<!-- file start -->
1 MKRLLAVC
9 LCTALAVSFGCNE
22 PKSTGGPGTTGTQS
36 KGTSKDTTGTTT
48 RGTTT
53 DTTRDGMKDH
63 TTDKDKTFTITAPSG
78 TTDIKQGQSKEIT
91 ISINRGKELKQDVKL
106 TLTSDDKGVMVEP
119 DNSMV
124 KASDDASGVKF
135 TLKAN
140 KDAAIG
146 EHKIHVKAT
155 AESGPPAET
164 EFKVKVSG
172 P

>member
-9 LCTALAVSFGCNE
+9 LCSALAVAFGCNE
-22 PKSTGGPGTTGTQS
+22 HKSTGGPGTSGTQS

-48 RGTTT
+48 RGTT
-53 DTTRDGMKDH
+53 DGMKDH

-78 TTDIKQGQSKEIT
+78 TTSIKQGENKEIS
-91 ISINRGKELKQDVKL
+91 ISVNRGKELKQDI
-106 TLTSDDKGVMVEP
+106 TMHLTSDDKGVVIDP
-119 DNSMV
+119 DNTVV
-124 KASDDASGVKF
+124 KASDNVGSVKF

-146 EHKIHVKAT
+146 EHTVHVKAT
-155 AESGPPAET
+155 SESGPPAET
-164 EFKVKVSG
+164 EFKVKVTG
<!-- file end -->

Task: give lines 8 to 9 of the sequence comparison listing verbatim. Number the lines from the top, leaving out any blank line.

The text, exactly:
78 TTDIKQGQSKEIT
91 ISINRGKELKQDVKL